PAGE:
Despite his problems with the Moriwaki, Gino Rea opened his account with fifteenth place but Bradley Smith was far from satisfied with his Jerez return, despite finishing four places higher. The Oxfordshire youngster’s fortunes wouldn’t improve dramatically until Silverstone and had to satisfy himself with finishing on the fringes of the top ten, consistent if not inspiring as Tech 3 toiled through the spring.
Estoril saw another slugfest between Espargaro and Marquez with the pair well clear of third-placed Thomas Luthi. It all came down to the final lap with Marc in the lead but Pol tried no fewer than four times to snatch victory. When the last of those attempts, four corners from the end, almost threw Espargaro off the bike, he had to accept defeat as Marquez reaffirmed his superiority whilst also displaying his wheel-to-wheel toughness. With fourth place on just his third Moto2 start, Johann Zarco was earning plenty of admirers, showing up his former 125cc rival Nicolas Terol in the process. The Frenchman’s wild side would come back to bite him two weeks later at his home Grand Prix though as he took out Gino Rea when both looked like potential winners in the pouring rain. To make matters worse, Zarco later crashed out himself.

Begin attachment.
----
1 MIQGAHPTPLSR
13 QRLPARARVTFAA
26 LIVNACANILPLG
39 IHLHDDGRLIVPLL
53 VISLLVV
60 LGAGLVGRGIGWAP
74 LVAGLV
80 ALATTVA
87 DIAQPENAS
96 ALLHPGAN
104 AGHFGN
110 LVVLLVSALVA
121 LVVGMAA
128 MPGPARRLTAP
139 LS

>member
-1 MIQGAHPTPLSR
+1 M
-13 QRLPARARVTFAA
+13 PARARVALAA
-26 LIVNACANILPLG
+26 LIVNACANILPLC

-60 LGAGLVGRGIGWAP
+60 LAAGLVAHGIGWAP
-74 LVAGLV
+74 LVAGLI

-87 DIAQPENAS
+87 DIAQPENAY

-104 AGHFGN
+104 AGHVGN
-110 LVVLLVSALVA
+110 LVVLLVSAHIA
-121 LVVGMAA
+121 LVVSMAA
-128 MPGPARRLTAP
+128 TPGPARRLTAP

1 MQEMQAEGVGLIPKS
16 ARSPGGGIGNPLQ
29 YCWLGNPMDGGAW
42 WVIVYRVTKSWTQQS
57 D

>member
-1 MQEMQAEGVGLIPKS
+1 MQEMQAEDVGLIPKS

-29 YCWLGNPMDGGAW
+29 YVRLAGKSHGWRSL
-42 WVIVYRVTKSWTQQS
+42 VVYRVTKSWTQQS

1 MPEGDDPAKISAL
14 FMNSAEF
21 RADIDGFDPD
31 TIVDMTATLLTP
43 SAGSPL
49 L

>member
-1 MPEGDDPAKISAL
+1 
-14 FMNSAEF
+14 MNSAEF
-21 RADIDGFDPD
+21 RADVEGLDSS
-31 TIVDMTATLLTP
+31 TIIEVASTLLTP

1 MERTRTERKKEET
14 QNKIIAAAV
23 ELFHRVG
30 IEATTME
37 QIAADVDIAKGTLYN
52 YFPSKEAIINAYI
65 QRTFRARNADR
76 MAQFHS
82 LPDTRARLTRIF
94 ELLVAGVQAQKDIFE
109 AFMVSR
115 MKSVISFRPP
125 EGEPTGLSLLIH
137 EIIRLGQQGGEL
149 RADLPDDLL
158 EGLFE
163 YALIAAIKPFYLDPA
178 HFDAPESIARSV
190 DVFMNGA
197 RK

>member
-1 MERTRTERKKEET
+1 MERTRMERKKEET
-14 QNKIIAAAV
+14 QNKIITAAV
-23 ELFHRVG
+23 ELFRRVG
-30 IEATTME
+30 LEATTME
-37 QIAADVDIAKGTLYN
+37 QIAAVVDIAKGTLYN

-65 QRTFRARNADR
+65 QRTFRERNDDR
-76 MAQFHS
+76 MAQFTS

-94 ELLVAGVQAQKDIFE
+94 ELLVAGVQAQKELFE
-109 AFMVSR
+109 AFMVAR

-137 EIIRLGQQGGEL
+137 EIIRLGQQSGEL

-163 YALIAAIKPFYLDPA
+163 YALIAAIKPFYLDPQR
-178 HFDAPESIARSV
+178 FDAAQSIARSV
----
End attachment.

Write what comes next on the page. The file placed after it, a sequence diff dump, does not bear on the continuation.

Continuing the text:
The local favourite certainly wasn’t alone in that respect in a chaotic Grand Prix with Marquez taking a tumble, drawing his first blank of the season, with multiple-GP winner Alex de Angelis having a lucky escape himself when he crashed in front of the pack early on. Through it all came Thomas Luthi in conditions which suited his calm, cautious approach with the Swiss rider leading home Claudio Corti and Scott Redding. Pol Espargaro, a rider not renowned for his wet-weather ability, kept his nose clean to finish sixth and leave Le Mans with a one-point lead over Marquez.
Since his second-place finish in the season opener, Andrea Iannone had fallen uncharacteristically quiet, opting for a consistent approach to point scoring but the self-proclaimed “maniac” returned to top form at Catalunya, winning a four-way fight for victory, even if the headlines weren’t being made by the Italian. While trying to take second from Luthi, Marquez lost control of his Suter and scrambled to stay upright. His efforts were successful but as he swung back across onto the racing line, contact was made with Espargaro’s Kalex and the series leader was wiped out on the spot. The Pons team were driven by a sense of injustice and their appeal initially saw a one-minute penalty handed to Marc by race direction but the FIM stewards saw things differently, letting Marquez off the hook. He didn’t lead the championship to Silverstone though with Luthi overtaking both Spaniards by virtue of his second place.